Kamala Harris Courts Union Members, an Up-for-Grabs Group of Voters

Kamala Harris Courts Union Members, an Up-for-Grabs Group of Voters

Vice President Kamala Harris rallied members of one of the nation’s largest labor unions in a key battleground state on Tuesday, redoubling Democrats’ efforts to cast themselves as the true champions of the working class and Republicans as catering to the wealthy.

“November is going to be about two choices, so let’s be clear about that,” Ms. Harris said in Philadelphia, at a convention for the Service Employees International Union. “Whereas the last administration buried our country in debt to pay for tax cuts for billionaires, we are helping dig families out of debt by telling billionaires to pay their fair share.”

Organized labor is a crucial component of President Biden’s fraying coalition as he seeks re-election against former President Donald J. Trump. Although prominent unions have endorsed Mr. Biden, some rank-and-file union members have drifted toward Mr. Trump, part of a political realignment in which white working-class voters have increasingly supported Republicans.

Across six of the top battleground states, 47 percent of union members said they supported Mr. Trump, compared with 42 percent for Mr. Biden, a recent New York Times/Siena College/Philadelphia Inquirer poll found. Other surveys have shown Mr. Biden ahead with union households, but not by wide margins.

Ms. Harris’s speech served as a reminder of what she and Mr. Biden have accomplished for workers and an attempt to shore up support in an important constituency. She highlighted the administration’s efforts to expand health care access, forgive student debt and raise wages.

“We know when unions are strong, America is strong,” Ms. Harris told the crowd of roughly 3,500 S.E.I.U. members.

But her appearance also exposed deep divisions within the Democratic base over Israel’s war in Gaza. For most of her speech, a group of about three dozen protesters chanted “Free, free Palestine” and “Cease-fire now” in the back of the cavernous convention center.

S.E.I.U. members tried to drown them out by chanting, “Four more years.” Notably, the union’s leadership signed on to a letter to the White House last month demanding that President Biden end military aid to Israel until it lifted restrictions on humanitarian aid to Gaza.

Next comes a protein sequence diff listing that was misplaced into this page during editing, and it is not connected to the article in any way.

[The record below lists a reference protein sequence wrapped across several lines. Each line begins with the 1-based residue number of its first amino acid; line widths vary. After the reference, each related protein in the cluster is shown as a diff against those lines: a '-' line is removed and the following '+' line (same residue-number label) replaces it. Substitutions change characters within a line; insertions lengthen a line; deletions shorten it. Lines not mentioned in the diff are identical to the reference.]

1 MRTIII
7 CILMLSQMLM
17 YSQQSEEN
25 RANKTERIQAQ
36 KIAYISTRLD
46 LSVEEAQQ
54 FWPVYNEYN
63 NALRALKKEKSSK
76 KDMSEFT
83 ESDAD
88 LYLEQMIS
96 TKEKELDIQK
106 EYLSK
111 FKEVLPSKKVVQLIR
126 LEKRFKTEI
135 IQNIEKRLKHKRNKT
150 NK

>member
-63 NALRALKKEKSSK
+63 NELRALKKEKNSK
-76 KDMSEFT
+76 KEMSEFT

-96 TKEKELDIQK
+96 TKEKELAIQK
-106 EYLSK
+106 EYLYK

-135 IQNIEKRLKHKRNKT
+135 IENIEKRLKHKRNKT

Ms. Harris did not address the protesters. It was not clear if she could see or hear them from the stage.

The S.E.I.U. represents about two million health-care, service and government workers and is a close ally of the Biden administration. S.E.I.U. leaders have said they will spend $200 million to mobilize working-class voters for Mr. Biden and other Democrats this election cycle. Union support is vital to Democrats, who rely on their financial backing and on-the-ground organizing muscle. Mr. Biden’s strength with union workers relative to Hillary Clinton, the Democratic nominee in 2016, helped him secure victory four years ago.

The Biden campaign has tried to counter the more recent dip in union enthusiasm. Last year, Mr. Biden joined striking autoworkers in Michigan, becoming the first sitting president to appear in a picket line. For Mr. Biden, who grabbed a bullhorn to address the crowd, it was an extraordinary embrace of organized labor. He has since received the endorsement of several powerful unions, including the United Automobile Workers and the United Steelworkers.

Ms. Harris’s trip to Philadelphia was a return to familiar territory. She and Mr. Biden visit the city frequently, seeing it as the linchpin to victory in Pennsylvania, a state they most likely need to win to retain the White House.

But Mr. Biden has work to do even in this Democratic stronghold. Black voters in Philadelphia, a key part of the Democratic base here and in other major cities, have shown far fewer signs of excitement about Mr. Biden’s candidacy than they did four years ago.

In her speech, Ms. Harris recognized April Verrett, who was elected on Monday as the first Black president in the S.E.I.U.’s history.

And she assailed Mr. Trump for posting a video on social media that contained a reference to the “Reich,” a term often associated with Adolf Hitler’s Nazi government in Germany.

“This kind of rhetoric is unsurprising coming from the former president and it is appalling,” the vice president said, adding: “Once again, it shows that our freedom and our very democracy are at stake.”

Ruth Igielnik contributed reporting from Washington.

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